By Collin Ross
We all know that we can listen without truly listening. The act of listening is more than merely allowing sound waves to enter our ears. It also includes the idea of responding to what we hear. Unless we respond, we are not truly listening.
When Moses introduces the commands of God to the people of Israel, he urges them to listen, that is, to hear and to respond. And yet, I find myself approaching God’s commandments more like how a teenager “listens” to their parents. But when we pause, rewind, and truly listen, something wonderful rises to the surface. More than anything, Moses wants Israel to hear and trust God’s commitment to their well-being.
Sometimes, we read the laws and commandments in Deuteronomy as confining, restrictive, or limiting. As a child, I raged against the law that banned running at our neighborhood pool. Why did the adults delight in limiting our fun? It wasn’t until I saw a friend slip and crack his head open that I recognized the true desire behind the rule. In the same way, we often don’t hear the true desire behind God’s law. A close listen reveals a refrain that is intended to show His desire for His people: Do these things so that you might prosper (Deuteronomy 5:16, 29, 33; 6:2, 3, 18, 24).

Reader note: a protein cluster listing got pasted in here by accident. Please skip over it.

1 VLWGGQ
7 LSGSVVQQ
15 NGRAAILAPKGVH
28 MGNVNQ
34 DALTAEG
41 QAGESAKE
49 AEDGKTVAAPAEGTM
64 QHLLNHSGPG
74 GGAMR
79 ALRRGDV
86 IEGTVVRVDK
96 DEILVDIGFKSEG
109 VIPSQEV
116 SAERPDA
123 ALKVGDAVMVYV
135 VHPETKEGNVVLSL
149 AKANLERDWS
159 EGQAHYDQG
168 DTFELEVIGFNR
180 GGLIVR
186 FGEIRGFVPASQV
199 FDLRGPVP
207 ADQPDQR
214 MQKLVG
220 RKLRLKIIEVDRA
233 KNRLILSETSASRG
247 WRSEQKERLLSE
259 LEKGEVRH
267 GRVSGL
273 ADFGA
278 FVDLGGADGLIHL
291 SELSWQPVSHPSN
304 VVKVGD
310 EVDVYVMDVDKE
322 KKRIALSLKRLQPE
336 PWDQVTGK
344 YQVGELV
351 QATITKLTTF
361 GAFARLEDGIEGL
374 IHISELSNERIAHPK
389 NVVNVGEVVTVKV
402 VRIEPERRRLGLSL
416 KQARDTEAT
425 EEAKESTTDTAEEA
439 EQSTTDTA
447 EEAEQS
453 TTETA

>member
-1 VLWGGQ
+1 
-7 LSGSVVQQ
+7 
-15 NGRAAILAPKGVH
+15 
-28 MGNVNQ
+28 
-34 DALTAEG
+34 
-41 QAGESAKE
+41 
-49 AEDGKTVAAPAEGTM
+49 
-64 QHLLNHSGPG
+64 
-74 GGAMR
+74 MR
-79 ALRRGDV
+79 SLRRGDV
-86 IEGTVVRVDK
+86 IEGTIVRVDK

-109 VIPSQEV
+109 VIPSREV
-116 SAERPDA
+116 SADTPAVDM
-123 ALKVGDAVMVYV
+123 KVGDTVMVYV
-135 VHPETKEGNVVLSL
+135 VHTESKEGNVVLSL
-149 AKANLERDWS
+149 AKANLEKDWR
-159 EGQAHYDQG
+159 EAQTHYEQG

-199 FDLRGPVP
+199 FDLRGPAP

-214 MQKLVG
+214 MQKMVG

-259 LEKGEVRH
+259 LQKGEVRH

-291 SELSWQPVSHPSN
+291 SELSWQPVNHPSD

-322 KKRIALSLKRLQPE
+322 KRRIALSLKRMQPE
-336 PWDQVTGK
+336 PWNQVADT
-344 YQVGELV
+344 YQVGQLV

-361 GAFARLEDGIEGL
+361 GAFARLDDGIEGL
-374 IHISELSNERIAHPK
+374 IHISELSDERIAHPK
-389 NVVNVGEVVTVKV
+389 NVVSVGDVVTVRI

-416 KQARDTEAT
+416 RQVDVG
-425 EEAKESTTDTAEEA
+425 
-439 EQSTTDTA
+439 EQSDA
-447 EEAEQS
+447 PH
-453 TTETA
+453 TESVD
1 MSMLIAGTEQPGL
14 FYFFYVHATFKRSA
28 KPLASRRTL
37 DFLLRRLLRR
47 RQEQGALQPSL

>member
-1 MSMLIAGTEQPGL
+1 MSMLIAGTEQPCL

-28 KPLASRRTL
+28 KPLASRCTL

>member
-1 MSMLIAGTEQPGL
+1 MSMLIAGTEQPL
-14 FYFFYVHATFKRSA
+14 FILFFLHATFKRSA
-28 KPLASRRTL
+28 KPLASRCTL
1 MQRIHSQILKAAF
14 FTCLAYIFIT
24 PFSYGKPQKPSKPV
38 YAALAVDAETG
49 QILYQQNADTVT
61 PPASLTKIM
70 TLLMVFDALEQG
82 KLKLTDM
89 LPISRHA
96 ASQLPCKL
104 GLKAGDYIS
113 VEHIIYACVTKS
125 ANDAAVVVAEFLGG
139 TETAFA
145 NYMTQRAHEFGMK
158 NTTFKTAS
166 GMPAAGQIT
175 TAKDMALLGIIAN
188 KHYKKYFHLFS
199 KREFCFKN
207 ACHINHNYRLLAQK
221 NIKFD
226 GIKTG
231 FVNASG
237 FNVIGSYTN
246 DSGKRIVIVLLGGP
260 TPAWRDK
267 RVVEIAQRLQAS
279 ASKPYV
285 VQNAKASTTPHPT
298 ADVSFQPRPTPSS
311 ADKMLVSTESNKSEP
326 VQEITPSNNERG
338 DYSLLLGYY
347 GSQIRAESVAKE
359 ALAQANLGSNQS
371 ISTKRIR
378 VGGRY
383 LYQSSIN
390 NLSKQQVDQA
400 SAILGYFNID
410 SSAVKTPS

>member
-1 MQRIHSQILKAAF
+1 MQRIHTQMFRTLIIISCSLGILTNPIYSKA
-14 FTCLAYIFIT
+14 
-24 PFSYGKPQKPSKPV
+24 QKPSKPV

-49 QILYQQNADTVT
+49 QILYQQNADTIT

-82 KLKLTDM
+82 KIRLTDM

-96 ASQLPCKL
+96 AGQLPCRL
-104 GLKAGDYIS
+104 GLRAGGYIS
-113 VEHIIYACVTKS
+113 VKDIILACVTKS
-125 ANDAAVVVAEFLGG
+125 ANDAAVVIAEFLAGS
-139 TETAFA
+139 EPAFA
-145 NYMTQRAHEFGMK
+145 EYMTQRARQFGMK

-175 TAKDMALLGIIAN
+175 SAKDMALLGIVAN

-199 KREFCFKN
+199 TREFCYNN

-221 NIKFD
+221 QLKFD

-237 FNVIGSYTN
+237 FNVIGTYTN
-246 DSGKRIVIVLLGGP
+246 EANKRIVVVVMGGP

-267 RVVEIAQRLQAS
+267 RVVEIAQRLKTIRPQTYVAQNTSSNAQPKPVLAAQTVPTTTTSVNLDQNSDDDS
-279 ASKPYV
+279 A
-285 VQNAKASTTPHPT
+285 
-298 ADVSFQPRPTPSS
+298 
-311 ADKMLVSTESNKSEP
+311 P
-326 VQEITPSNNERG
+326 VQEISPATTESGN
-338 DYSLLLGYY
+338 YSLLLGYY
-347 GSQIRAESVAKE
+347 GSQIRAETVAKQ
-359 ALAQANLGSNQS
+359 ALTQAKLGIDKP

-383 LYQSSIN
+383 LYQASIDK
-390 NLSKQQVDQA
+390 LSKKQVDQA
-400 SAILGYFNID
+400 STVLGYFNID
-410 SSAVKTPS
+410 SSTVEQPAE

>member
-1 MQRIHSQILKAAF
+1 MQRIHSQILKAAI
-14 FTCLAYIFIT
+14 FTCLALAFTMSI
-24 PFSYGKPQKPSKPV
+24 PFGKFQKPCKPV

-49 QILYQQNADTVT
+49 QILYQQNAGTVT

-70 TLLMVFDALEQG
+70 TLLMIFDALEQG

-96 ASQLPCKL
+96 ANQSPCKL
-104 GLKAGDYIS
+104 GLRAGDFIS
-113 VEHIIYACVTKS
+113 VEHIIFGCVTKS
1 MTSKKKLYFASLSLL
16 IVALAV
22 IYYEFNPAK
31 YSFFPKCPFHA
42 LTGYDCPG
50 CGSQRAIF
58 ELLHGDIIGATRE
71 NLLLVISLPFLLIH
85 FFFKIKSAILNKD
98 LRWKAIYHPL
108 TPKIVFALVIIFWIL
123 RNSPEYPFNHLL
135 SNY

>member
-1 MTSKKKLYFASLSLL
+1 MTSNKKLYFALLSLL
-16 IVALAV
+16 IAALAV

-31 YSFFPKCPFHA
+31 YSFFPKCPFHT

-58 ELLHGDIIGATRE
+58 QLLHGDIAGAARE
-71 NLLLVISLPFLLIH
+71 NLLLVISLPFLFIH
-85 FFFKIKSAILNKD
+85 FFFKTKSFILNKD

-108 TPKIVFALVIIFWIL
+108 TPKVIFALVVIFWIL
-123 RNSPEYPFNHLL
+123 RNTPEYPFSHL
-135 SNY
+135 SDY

The goal of God’s commandments is the well-being of His people. God desires that our lives be characterized by a degree of flourishing that we are incapable of knowing on our own. Think about that for a moment. God wants more for us than we can do for ourselves. If that’s the desire of God’s heart, then what should stand in the way of our obedience to Him?
The obstacle is trust—that eternal nemesis of humanity. Do we trust that God’s desire is our well-being? That’s the question that has to be answered before any progress on obedience can be made. And because He knows the nature of our hearts, the Lord begins His commandments with a reminder about why He can be trusted: “I am the LORD your God, who brought you out of the land of Egypt, out of the place of slavery” (Deuteronomy 5:6). God’s past actions toward Israel show that He is for their well-being. If He has already led them out of death, how much more will He now lead them into life?
This is what Moses longs for his people to know. Obedience is not a response to God’s law, it is their response to God’s grace. And so it is with us. As the fullness of God’s liberating grace in Christ takes hold of us, we can grow to trust that His ways always lead us to abundant life. When we truly hear this, obedience to God becomes the expression of our love for the One who first loved us.